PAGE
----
Marketers still need to get a lot smarter when it comes to attribution. Current understanding of the issues remains limited, and it is a problem that is undermining confidence in the industry, according to Matt Prohaska, CEO and Principal of Prohaska Consulting.
“Too many marketers still keep score from their agencies or other buying partners on last-click/last-view,” Prohaska told Which-50.
“It creates too much of the wrong incentives for publishers and other inventory aggregators to jam as many ads, viewable or non-viewable, in front of someone just to try to sneak in for credit.”
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Prohaska has been involved in media and advertising for 25 years, including starting the online media practice for brands like Visa, FedEx and Pepsi. He also developed the programmatic program at The New York Times in 2013 where he was the programmatic advertising director, before moving into consulting.
He told Which-50 that while the programmatic sector is maturing in markets like the US, UK and Australia, the approach of marketers to attribution remains an issue.
“Imagine you are being charged to get people to come to your bar and are handed 100 flyers. So instead of walking around Sydney passing them out to have people come by that night, you stand outside the front door of the bar and hand them to people just before they walk in,” Prohaska said.
“That’s a bit like of what’s going on — firing too many ads. And it will continue until marketers move to attribution models that spread credit around better and use an independent source not owned by one of the top three digital publishers out there.”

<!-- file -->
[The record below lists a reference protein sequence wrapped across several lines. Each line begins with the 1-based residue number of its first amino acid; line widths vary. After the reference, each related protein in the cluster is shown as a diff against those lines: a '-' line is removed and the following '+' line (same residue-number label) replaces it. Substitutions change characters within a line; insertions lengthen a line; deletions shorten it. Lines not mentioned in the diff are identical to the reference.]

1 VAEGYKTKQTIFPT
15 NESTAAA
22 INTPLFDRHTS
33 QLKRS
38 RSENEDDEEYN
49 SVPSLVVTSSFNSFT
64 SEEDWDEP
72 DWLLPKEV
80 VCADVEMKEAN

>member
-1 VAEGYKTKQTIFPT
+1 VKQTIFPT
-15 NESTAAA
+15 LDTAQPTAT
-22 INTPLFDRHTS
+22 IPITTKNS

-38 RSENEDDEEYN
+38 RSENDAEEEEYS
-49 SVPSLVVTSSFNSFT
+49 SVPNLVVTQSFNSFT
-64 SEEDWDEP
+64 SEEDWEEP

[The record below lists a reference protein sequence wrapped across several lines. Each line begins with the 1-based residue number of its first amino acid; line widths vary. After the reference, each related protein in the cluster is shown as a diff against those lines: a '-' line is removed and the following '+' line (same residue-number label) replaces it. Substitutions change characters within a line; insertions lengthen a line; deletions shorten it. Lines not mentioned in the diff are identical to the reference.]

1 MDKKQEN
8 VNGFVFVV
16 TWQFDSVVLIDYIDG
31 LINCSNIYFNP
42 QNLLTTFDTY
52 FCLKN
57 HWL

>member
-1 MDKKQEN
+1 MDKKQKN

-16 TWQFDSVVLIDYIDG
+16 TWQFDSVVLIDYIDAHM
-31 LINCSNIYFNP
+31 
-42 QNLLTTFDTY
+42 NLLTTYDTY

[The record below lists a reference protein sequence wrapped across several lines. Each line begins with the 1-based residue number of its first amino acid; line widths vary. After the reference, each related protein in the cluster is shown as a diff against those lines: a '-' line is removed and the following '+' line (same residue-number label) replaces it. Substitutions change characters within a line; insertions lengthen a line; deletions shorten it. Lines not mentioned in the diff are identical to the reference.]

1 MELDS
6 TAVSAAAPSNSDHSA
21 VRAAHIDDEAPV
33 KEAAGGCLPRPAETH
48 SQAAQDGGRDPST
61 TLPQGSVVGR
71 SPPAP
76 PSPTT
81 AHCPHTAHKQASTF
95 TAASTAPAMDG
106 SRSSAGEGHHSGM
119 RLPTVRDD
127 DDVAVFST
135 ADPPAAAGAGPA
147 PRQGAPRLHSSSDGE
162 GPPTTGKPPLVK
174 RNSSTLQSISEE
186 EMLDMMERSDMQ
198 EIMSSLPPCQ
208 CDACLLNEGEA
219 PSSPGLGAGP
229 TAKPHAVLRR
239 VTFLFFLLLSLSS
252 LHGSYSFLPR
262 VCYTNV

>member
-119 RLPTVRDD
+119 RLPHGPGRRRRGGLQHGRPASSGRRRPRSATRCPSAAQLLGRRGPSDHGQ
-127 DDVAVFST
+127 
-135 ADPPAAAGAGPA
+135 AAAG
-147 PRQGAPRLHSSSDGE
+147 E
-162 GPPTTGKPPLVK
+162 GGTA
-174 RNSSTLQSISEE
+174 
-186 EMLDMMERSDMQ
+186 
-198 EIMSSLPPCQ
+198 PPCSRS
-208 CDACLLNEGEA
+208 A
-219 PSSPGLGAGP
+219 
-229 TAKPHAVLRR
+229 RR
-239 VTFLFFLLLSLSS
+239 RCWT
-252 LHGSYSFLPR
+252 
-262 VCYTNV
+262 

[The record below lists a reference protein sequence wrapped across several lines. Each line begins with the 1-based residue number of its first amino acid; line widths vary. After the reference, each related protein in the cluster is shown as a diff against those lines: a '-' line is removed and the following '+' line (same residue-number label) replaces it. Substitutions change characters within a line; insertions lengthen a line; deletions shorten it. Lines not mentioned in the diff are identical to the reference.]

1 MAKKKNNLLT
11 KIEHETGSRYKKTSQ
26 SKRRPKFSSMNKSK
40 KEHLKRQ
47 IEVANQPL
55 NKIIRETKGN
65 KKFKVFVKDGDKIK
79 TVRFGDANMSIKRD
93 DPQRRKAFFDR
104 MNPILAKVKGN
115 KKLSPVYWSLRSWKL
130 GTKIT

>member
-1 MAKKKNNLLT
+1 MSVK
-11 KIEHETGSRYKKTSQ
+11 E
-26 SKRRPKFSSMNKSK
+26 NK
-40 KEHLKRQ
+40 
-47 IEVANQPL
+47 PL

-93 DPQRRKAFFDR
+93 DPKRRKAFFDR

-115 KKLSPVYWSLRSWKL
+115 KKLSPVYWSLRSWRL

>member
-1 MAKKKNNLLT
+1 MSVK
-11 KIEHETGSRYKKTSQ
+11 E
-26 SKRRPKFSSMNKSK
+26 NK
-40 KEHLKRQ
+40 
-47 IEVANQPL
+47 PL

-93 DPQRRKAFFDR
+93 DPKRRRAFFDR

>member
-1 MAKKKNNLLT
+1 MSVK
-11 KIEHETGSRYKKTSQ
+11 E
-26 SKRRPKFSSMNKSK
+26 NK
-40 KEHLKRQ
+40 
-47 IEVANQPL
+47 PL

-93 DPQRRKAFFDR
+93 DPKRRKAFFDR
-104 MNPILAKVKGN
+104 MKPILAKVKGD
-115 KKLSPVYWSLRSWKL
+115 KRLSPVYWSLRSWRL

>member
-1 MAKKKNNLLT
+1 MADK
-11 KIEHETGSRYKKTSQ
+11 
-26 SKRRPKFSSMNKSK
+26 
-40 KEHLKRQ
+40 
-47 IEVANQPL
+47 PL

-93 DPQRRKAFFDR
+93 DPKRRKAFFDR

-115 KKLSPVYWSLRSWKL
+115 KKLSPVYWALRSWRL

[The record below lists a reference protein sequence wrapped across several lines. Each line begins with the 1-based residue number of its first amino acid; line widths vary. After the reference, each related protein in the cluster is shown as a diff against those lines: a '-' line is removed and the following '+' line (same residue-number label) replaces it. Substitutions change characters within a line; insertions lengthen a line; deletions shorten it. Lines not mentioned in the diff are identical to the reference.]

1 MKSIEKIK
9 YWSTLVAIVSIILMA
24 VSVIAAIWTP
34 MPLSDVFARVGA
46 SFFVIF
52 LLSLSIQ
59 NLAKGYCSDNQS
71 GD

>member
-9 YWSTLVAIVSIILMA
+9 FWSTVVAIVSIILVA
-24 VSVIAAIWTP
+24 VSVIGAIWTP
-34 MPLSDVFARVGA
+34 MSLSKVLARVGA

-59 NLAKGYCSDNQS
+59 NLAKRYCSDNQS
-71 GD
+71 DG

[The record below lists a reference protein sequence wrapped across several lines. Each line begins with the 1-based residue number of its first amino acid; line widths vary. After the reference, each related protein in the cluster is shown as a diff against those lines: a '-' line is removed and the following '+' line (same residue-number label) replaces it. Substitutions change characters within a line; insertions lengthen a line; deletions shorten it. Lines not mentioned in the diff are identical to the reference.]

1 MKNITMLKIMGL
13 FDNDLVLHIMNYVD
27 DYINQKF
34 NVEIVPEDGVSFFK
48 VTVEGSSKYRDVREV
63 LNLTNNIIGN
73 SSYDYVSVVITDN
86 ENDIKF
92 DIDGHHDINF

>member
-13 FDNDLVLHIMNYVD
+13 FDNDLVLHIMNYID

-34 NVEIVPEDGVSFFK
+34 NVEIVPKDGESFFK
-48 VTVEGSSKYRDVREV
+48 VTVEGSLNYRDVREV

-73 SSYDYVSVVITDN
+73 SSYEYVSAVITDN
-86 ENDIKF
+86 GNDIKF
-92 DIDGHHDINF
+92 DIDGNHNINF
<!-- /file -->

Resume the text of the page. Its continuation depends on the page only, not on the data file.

The problem has remained as programmatic has increased in popularity, according to Prohaska.
The Programmatic Evolution
Originally programmatic was a strategy used to sell unsold inventory, but publishers soon realised all standard inventory could be transacted programmatically, he said. It meant the same impression could be sold faster, with better targeting and at a higher CPM.
Initially publishers were understandably cautious.
“We spent a lot of time at NYTimes, and with many other publishers globally, showing sales teams that their relationships do not have to go away, compensation doesn’t drop, and there is more reason to be on offence on programmatic instead of defence.”
Ultimately the paradigm shift around programatic is recognising it is potentially for every client and every campaign, Prohaska said.
But while publishers and advertisers have warmed to programatic, the attribution problem has been unsolved, or at least misunderstood, Prohaska said.
Acting On The Data
Despite the problem, effective digital advertising can deliver actionable insights. But acting on the data can be tough, especially when it goes against organisational culture, Prohaska said.
“At some places, it is very hard. We recently helped a major publisher retrain four people in their new analytics team moved from another department to show them how to grab the data outputs, tell proper stories, and create action steps for editorial, sales, product, and operations.”
“It’s a big shift when decisions have been made by the same people, in the same meetings, with often the same lack of consistent insights. Those teams with the courage to bring in new talent and/or accept new strategies from new places will continue to evolve and win more business from their advertisers or customers respectively,” Prohaska said.
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